- A photo story from India’s largest coal mine block, an animated video about crocodiles and humans living close to each other: explore some of our multimedia stories from 2021 below.
- In 2021, we amplified our coverage of environmental stories with photos, videos, illustrations, and maps.
- Follow our website and social media channels in 2022, for more audio/visual stories documenting India’s environment.
In 2021, we expanded our storytelling formats to bring you more stories from nature’s frontline in India. With the help of our vast network of contributors, Mongabay-India used various media – videos, animations, illustrations, and maps – to make India’s environmental stories reach newer and broader audiences.
We documented stories of a lesser-known but widely used mineral and the anxieties in India’s upcoming and largest coal mining block. Our videos humanised the stories of grassland loss and showed us a town surrounded by protected areas, and frequented by large mammals. Twenty-five artists added colour to hopeful stories of wetland conservation. We also explored new formats with animated videos featuring migratory grey wagtail in Valparai and mugger crocodiles living close to humans in Charotar. The latter also got us recognition at the Jackson Wild 2021 international film festival.
In 2022, Mongabay-India will continue to bring multimedia stories for its ongoing series Beyond Protected Areas, Just Transitions, Clean Energy and more. We’ll also produce more reports with maps and visualisations in collaboration with Technology For Wildlife. Our team is also creating a special podcast series on India’s clean energy sector. Stay tuned!
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The invisible impact of mining on women
Mining impacts communities and the environment and also provides livelihood to many. But the negative impacts of mining on women remain invisible to most.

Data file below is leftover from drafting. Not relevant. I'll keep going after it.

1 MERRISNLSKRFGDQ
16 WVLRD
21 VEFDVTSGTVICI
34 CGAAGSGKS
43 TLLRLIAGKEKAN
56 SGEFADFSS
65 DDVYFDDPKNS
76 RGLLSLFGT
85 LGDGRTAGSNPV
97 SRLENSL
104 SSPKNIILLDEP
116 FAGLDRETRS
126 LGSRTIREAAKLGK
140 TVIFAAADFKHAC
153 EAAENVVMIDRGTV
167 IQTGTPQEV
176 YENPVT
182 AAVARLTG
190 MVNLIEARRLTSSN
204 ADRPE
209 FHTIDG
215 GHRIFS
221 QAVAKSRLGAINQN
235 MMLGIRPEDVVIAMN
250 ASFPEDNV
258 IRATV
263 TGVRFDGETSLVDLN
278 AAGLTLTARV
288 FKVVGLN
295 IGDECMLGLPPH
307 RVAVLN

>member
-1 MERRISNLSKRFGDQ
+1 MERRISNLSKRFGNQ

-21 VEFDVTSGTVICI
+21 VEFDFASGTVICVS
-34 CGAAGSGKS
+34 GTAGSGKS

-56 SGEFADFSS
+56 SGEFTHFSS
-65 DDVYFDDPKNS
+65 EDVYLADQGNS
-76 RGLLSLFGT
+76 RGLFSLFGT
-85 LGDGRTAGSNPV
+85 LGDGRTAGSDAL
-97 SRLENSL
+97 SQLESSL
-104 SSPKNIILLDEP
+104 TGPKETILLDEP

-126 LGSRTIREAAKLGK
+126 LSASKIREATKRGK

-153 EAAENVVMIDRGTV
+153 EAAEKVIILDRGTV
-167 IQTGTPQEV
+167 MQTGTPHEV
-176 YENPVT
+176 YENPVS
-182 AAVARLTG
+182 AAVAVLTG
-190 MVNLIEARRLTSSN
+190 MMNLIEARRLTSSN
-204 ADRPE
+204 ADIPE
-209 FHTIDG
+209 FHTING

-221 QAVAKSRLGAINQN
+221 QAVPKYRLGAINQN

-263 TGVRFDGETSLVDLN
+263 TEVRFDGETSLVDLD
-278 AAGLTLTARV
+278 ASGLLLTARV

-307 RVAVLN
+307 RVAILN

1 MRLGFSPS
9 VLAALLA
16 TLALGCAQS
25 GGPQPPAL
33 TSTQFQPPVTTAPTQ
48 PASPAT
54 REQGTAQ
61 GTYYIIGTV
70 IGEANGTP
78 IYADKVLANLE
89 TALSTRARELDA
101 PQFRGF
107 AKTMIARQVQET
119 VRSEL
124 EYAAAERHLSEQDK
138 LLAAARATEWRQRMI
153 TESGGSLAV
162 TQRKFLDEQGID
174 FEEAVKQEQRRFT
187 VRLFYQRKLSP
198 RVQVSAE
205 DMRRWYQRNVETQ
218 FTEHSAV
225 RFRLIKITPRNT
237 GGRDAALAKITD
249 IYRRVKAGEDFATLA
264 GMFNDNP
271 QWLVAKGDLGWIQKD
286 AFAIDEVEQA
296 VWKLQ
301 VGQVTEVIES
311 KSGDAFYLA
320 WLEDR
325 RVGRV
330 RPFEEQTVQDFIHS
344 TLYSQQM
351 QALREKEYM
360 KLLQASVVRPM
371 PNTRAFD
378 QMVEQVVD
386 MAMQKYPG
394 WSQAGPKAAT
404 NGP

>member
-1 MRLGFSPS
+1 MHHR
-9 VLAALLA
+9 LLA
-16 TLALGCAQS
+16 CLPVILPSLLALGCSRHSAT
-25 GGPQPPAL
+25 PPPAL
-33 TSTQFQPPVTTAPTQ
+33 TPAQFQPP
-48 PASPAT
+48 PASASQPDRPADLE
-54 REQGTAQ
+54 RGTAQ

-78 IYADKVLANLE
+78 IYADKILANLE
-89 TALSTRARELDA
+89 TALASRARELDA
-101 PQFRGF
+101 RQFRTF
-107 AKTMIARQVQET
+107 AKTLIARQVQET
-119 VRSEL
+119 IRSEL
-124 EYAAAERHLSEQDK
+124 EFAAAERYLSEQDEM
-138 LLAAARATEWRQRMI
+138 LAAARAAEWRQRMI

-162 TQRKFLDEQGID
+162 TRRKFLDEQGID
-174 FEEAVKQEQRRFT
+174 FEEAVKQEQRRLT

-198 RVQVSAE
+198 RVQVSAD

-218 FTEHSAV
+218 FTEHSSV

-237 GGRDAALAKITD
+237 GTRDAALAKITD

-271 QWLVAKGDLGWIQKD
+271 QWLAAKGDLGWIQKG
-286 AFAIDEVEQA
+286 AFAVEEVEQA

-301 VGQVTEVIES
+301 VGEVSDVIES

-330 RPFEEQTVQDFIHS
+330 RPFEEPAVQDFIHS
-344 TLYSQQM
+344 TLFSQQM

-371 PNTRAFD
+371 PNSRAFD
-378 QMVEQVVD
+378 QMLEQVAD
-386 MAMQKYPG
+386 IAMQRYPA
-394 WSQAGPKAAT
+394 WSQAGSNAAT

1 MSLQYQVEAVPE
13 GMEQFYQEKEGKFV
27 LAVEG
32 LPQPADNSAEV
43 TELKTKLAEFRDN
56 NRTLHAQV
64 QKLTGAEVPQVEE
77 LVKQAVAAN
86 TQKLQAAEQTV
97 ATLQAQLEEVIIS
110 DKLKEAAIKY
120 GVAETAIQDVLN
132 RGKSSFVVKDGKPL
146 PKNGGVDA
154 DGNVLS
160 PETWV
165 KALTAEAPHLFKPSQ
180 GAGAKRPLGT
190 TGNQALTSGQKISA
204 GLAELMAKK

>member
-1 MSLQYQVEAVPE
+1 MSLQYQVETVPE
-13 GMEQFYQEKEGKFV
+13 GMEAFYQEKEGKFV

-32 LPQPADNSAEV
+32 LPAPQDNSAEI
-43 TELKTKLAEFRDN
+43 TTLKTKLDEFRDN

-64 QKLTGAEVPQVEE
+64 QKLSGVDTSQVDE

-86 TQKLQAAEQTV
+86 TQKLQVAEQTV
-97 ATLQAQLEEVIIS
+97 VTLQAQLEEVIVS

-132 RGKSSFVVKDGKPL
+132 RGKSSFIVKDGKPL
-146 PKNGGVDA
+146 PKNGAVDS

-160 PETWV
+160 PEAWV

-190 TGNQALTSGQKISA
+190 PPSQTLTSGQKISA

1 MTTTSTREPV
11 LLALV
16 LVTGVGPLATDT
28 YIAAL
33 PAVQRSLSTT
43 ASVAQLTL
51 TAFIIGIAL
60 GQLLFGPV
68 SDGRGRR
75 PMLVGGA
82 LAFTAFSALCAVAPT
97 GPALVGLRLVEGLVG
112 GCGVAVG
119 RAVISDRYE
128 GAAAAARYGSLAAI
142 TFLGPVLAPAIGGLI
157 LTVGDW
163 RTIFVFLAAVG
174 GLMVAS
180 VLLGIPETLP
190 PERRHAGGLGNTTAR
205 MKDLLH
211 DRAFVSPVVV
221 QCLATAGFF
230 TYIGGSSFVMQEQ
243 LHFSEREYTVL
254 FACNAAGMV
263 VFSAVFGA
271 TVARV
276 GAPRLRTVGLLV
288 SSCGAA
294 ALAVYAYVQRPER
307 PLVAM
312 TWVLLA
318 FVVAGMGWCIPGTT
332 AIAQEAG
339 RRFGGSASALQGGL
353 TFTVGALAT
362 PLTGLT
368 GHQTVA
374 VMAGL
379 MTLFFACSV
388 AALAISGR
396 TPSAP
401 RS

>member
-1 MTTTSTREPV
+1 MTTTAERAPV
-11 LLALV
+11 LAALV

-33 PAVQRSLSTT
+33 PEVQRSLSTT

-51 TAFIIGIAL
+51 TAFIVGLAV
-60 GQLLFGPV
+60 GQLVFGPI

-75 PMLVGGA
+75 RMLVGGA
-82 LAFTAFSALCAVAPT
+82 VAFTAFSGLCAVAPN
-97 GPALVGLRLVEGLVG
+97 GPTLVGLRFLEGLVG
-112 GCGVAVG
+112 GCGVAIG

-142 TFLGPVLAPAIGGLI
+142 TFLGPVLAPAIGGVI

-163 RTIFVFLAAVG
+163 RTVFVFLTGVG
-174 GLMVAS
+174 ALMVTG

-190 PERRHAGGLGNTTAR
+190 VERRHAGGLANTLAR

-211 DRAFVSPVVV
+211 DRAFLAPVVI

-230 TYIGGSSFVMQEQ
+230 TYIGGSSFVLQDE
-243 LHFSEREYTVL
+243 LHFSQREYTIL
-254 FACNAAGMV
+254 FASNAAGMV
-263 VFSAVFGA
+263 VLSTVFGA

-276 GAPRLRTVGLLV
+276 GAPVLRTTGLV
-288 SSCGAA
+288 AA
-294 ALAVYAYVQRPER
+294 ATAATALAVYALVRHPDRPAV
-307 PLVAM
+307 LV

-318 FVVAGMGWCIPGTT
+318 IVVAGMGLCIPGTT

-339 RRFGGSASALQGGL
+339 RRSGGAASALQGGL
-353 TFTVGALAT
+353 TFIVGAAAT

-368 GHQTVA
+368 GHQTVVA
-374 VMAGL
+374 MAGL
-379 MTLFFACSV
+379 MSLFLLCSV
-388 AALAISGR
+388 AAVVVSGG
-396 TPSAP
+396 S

Forests of faith face encroachments and invasive species in Punjab
The north-India state with a tiny fraction of natural forests is home to sacred groves – small patches of forests revered by communities. These habitats host several local and native flora and fauna. But their condition needs urgent attention.
Mapping Tamil Nadu’s grasslands to protect them and know their role in carbon storage
Poor recognition of grasslands and insufficient land-use records make their conversion into agricultural land, real estate, and tree plantations easier. Accurate maps of grasslands can help conserve the habitats, evaluate their carbon storage potential, and protect the rights of livestock herders.
How does sand mining erode lives and the environment?
Sand, a natural resource that seems abundant and often ignored, is the second most extracted, just after water. Excess extraction of sand from lakes, riverbeds, deltas and shores has destroyed habitats, changed the course of rivers, eroded banks, and swallowed up villages in India and worldwide.
Every year, farmers in Punjab and Haryana burn paddy stubble left after harvesting rice to save time and prepare the field for sowing wheat. One of the solutions to utilise the straw and prevent burning is to produce electricity at biomass power plants. But the plants are facing operational challenges besides stiff competition from solar and wind energy.
A non-profit Parmarth Samaj Sevi Sansthan, has created a network of women water warriors, Jal Sahelis, in Bundelkhand. The initiative facilitates women like Ganga and Babita to lead their villages towards water security.
Indian cities are not typically imagined to be biodiversity hotspots, and aspects of urban ecology often get missed in public conversations about the city. Through a set of illustrations, we examine the components of Bengaluru’s lakes and get a glimpse of what lies and survives amidst concrete layers in India’s metros.
With India’s largest coal mining project slated to come up in Deocha Pachami, West Bengal, approximately 21,000 people will need to be relocated and rehabilitated. However, the local people are anxious and uncertain of the transition as their jobs, homes, and way of life are at stake.
A mugger crocodile on shared space, fear and future
Freshwater crocodiles or muggers have been living close to humans in Gujarat’s Charotar region for decades. By understanding the animal and maintaining a respectful distance from it, the people of Charotar have managed to ensure peaceful coexistence with the large predator.
An endangered monkey’s diet changed as forests vanished
Phayre’s leaf monkey, a goggle-eyed primate species, feasts on leaves of a wide variety of plants. In Tripura’s Sepahijala Wildlife Sanctuary, one of the few places where one can spot the monkeys, the animal has developed an affinity for rubber leaves and twigs in the commercial plantations in and around the protected area.
In an Indian town surrounded by national parks and sanctuaries
Once a highland where wildlife took shelter from floods, the growing town of Tezpur along the Brahmaputra river in Assam sees regular interactions between large mammals such as rhinos, tigers, elephants and humans.
Banner image: A boy sitting at the office of the Adivasi union committee in Birbhum district, in West Bengal, the site for India’s largest coal mine block. Photo by Subhrajit Sen/Mongabay.